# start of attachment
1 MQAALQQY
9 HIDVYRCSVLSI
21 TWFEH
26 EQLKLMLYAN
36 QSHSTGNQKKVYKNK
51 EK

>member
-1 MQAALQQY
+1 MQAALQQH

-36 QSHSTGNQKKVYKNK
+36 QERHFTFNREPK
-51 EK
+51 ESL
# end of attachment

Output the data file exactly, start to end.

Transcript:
1 MQAALQQY
9 HIDVYRCSVLSI
21 TWFEH
26 EQLKLMLYAN
36 QSHSTGNQKKVYKNK
51 EK

>member
-1 MQAALQQY
+1 MQAALQQH

-36 QSHSTGNQKKVYKNK
+36 QERHFTFNREPK
-51 EK
+51 ESL